I know it is generally a very bad idea to share one wallet.dat between many clients on different machines because public/private key sets start divirging after some time if all the clients are allowed to recieve and spend money and this leads to a possibility of a dangerous collision.

However, what if I introduce a constarint that, say, of 5 machines with shared copies of wallet.dat, only one particular machine can both recieve and spend bitcoins while the rest of 4 machines are only allowed to recieve payments.

Would this be a safe setup or would there still be a risk of losing coins?


The risk is if you have shared private keys on multiple computers. Even if you maintain a personal discipline that you won't spend from those other 4 wallets, the risk is still there. With those private keys still on the other computers, you have opened up 4 additional vectors of attack on your keys, as well as given yourself 5 times the workload securing it all.

You should only have the private keys for your addresses on the one machine that you say you want to spend from.

On the other 4, you should only use "watch only" clients, such as the online wallet at blockchain.info or Armory. There are others as well. Both of those wallets will let you set up public keys to watch, but not spend from, because they don't also have the associated private keys.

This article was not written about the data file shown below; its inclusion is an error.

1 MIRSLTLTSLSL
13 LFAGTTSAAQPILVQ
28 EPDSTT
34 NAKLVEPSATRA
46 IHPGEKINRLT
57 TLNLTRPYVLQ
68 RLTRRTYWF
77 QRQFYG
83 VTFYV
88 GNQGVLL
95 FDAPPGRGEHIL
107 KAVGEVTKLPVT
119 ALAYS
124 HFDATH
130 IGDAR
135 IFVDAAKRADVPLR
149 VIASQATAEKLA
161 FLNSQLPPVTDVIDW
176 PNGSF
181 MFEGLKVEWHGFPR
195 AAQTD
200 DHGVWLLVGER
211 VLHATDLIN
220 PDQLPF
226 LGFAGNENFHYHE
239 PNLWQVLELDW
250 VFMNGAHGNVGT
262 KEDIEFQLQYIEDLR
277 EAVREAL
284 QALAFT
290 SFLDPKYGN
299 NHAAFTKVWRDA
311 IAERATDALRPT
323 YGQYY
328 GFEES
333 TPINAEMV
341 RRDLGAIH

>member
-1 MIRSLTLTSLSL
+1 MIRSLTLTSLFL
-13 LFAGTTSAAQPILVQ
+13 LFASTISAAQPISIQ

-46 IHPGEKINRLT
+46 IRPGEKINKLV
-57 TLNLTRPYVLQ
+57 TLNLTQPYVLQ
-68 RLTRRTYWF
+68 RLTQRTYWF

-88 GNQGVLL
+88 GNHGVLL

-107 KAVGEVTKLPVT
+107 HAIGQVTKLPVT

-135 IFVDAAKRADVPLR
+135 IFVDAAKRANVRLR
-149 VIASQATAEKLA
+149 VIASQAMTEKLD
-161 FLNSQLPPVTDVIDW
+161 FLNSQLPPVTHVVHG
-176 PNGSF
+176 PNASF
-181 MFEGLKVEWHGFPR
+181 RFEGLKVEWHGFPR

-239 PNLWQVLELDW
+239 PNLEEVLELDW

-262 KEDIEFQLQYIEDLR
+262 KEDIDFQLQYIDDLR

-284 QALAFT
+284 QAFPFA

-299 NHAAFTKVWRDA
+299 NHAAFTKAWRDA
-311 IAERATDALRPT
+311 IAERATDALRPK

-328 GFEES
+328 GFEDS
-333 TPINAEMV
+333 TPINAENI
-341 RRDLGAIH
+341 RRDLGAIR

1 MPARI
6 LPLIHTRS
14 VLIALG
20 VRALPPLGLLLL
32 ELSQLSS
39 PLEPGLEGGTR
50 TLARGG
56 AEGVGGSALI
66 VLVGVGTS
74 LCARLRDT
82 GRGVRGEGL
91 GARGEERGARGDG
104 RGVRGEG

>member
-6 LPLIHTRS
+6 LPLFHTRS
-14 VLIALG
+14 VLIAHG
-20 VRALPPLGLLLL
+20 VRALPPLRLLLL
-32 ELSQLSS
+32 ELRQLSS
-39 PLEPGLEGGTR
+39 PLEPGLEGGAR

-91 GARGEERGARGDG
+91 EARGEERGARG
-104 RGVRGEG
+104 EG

Watch only wallets can receive funds just like any other wallet -- you're just watching the balance on the blockchain.

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    Thanks for "watch only" clients. This really seems to be solving my case without additional risks. – src091 Mar 3 '14 at 12:54
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    You're welcome. By the way, there is no collision risk whatsoever even if you did spend from multiple clients with the same bitcoin addresses and private keys. What will happen is (depending on the wallet) your change will eventually end up in the generated address of a spending wallet. If you continued to willy-nilly spend from multiple wallets like this your change would be spread out across multiple addresses in multiple wallets. It's no big deal, you still have access to all the coin, but the wallets are severely diverged, as you noted in your original post – Brian Onn Mar 4 '14 at 3:05

To be truly secure you're going to want as little .dat sort of files on any machine you use -much less Five of them.

By storing your coins in these files you unnecessarily expose yourself to various forms of attacks. Instead of increasing the chances of your coins security being compromised 1x - you're using hot storage (cold wallets are the safest option known to date) practices on 5x vulnerable machines!

NOT a good idea if you're interested in safely keeping your bitcoins.

So the simple answer to your question is a resounding ***No. They are highly vulnerable.

  • I mostly was interested in technical risk i.e. some collisions that might arise from such a setup or whatever that I'm not aware of. But the info you've provided is still important and I see this way of sharing is a bad idea. Thanks. – src091 Mar 3 '14 at 12:53
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    My pleasure. If you want more detail on how to stay secure just shout. Clearly you've got passion for the bitcoin protocol. Id hate to see it get blitzed by a simple hack draining all your coin – TheGenesisBloke Mar 3 '14 at 19:37

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